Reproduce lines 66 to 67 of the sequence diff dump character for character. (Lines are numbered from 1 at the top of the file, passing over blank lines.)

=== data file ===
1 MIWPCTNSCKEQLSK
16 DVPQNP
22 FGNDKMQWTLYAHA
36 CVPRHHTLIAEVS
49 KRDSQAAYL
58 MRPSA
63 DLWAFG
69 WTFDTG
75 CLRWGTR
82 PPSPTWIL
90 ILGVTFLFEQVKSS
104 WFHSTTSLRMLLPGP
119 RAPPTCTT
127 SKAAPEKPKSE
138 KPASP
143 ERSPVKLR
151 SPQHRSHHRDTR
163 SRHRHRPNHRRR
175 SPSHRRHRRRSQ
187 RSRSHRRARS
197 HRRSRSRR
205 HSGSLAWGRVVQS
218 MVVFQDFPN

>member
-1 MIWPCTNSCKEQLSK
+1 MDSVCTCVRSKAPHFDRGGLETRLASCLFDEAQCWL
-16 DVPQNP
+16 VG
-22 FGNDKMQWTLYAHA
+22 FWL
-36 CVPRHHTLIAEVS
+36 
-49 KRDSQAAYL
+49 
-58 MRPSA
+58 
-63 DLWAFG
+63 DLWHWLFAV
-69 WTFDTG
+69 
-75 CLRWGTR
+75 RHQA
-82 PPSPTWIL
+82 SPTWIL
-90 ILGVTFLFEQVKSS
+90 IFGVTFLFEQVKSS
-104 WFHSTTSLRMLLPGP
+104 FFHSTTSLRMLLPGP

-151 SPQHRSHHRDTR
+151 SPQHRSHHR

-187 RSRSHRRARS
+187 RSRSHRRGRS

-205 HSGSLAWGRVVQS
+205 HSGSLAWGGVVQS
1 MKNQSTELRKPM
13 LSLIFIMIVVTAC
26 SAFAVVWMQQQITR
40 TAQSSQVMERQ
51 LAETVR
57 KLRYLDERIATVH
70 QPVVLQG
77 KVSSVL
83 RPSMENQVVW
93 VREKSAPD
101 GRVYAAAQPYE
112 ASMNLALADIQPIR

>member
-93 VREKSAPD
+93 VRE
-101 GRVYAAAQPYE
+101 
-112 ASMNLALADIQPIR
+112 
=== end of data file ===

112 ASMNLALADIQPIR

>member